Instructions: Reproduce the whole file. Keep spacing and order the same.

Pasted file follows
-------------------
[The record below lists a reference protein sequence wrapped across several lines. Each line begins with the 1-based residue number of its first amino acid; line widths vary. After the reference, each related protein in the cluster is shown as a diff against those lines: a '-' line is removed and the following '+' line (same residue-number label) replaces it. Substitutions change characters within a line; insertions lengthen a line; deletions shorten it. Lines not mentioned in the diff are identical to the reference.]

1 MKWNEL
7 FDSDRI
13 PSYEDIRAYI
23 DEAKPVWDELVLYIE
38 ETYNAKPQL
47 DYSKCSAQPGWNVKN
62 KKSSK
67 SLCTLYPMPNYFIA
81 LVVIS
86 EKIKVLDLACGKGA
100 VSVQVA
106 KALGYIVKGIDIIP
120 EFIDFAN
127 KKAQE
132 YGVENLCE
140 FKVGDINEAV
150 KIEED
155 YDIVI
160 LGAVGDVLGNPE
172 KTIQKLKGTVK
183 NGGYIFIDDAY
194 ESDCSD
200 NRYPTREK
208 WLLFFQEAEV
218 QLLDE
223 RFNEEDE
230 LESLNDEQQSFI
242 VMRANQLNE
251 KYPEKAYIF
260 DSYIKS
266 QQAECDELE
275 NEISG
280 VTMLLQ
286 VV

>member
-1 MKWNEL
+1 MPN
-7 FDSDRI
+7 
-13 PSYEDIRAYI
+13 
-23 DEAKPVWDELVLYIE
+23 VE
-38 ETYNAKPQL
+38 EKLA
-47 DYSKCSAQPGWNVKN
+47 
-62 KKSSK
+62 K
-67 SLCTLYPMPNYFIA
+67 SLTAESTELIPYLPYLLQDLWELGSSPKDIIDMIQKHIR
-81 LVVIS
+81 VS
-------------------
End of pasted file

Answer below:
[The record below lists a reference protein sequence wrapped across several lines. Each line begins with the 1-based residue number of its first amino acid; line widths vary. After the reference, each related protein in the cluster is shown as a diff against those lines: a '-' line is removed and the following '+' line (same residue-number label) replaces it. Substitutions change characters within a line; insertions lengthen a line; deletions shorten it. Lines not mentioned in the diff are identical to the reference.]

1 MKWNEL
7 FDSDRI
13 PSYEDIRAYI
23 DEAKPVWDELVLYIE
38 ETYNAKPQL
47 DYSKCSAQPGWNVKN
62 KKSSK
67 SLCTLYPMPNYFIA
81 LVVIS
86 EKIKVLDLACGKGA
100 VSVQVA
106 KALGYIVKGIDIIP
120 EFIDFAN
127 KKAQE
132 YGVENLCE
140 FKVGDINEAV
150 KIEED
155 YDIVI
160 LGAVGDVLGNPE
172 KTIQKLKGTVK
183 NGGYIFIDDAY
194 ESDCSD
200 NRYPTREK
208 WLLFFQEAEV
218 QLLDE
223 RFNEEDE
230 LESLNDEQQSFI
242 VMRANQLNE
251 KYPEKAYIF
260 DSYIKS
266 QQAECDELE
275 NEISG
280 VTMLLQ
286 VV

>member
-1 MKWNEL
+1 MPN
-7 FDSDRI
+7 
-13 PSYEDIRAYI
+13 
-23 DEAKPVWDELVLYIE
+23 VE
-38 ETYNAKPQL
+38 EKLA
-47 DYSKCSAQPGWNVKN
+47 
-62 KKSSK
+62 K
-67 SLCTLYPMPNYFIA
+67 SLTAESTELIPYLPYLLQDLWELGSSPKDIIDMIQKHIR
-81 LVVIS
+81 VS